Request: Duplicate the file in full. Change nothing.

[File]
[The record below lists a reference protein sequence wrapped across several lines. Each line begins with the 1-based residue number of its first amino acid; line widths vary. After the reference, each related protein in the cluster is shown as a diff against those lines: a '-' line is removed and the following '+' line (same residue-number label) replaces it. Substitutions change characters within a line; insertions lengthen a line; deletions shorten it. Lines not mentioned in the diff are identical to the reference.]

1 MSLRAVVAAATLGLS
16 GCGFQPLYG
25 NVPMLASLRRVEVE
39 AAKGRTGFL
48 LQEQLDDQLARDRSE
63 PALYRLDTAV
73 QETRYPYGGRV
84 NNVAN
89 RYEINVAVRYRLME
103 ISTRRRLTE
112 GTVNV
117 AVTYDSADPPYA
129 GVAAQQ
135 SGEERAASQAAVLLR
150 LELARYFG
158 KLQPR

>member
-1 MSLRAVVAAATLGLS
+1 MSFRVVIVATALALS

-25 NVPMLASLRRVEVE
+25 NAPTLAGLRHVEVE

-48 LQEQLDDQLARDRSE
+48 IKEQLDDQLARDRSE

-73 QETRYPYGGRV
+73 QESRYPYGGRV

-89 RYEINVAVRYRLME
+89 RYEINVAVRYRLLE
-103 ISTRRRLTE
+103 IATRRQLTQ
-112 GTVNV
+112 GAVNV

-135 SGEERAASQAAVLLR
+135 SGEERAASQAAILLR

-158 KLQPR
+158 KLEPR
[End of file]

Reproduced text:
[The record below lists a reference protein sequence wrapped across several lines. Each line begins with the 1-based residue number of its first amino acid; line widths vary. After the reference, each related protein in the cluster is shown as a diff against those lines: a '-' line is removed and the following '+' line (same residue-number label) replaces it. Substitutions change characters within a line; insertions lengthen a line; deletions shorten it. Lines not mentioned in the diff are identical to the reference.]

1 MSLRAVVAAATLGLS
16 GCGFQPLYG
25 NVPMLASLRRVEVE
39 AAKGRTGFL
48 LQEQLDDQLARDRSE
63 PALYRLDTAV
73 QETRYPYGGRV
84 NNVAN
89 RYEINVAVRYRLME
103 ISTRRRLTE
112 GTVNV
117 AVTYDSADPPYA
129 GVAAQQ
135 SGEERAASQAAVLLR
150 LELARYFG
158 KLQPR

>member
-1 MSLRAVVAAATLGLS
+1 MSFRVVIVATALALS

-25 NVPMLASLRRVEVE
+25 NAPTLAGLRHVEVE

-48 LQEQLDDQLARDRSE
+48 IKEQLDDQLARDRSE

-73 QETRYPYGGRV
+73 QESRYPYGGRV

-89 RYEINVAVRYRLME
+89 RYEINVAVRYRLLE
-103 ISTRRRLTE
+103 IATRRQLTQ
-112 GTVNV
+112 GAVNV

-135 SGEERAASQAAVLLR
+135 SGEERAASQAAILLR

-158 KLQPR
+158 KLEPR